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10 Key Insights from ENR FutureTech 2022

Over the past 15 years, the ENR FutureTech conference hosted by Engineering New-Record (ENR) has been the place where leaders in the construction industry congregate to learn, network and trade notes around all things related to Construction Technology. While the conference went virtual throughout the Covid-19 pandemic in 2020 and 2021, this year marked a return to the conference being hosted in person in downtown San Francisco, California.

In this article, our team at Boom & Bucket rounds up the top 10 key insights from this year's ENR FutureTech conference for anyone who wasn't able to attend.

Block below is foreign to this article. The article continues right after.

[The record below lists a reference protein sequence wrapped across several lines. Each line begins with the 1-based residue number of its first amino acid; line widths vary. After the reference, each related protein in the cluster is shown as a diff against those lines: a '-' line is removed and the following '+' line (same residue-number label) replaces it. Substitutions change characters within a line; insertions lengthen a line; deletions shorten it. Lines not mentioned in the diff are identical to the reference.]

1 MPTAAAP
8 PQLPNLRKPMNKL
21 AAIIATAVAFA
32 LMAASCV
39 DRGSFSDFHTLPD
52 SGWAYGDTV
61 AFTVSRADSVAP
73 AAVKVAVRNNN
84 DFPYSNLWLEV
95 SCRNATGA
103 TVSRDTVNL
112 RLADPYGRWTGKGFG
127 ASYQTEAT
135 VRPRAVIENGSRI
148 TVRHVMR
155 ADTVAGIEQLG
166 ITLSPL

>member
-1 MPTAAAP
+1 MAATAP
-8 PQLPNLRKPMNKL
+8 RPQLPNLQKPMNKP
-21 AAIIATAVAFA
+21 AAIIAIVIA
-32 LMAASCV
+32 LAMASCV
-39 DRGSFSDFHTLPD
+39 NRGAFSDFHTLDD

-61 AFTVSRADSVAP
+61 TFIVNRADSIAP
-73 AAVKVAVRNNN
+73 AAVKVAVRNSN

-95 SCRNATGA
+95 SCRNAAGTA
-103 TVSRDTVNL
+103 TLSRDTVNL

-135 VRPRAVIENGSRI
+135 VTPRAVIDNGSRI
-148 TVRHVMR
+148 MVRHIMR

10. The United States is seeing a 9% increase in Construction starts in 2022

On the last day of the conference, Steve Jones from Dodge Data & Analytics provided a quick economic overview of some key economic trends impacting the construction industry. Some noteworthy data points include:

  • Construction starts in the United States will grow 9% year over year in 2022 to over $1 Trillion.

  • Residential units growth rate is easing as rising interest rates are expected to have a cooling effect on home buying. Within the residential sector however, construction has shifted away from large centers (likely driven by the rise of remote work).

  • As residential construction shifts to new areas, retail construction is also benefiting.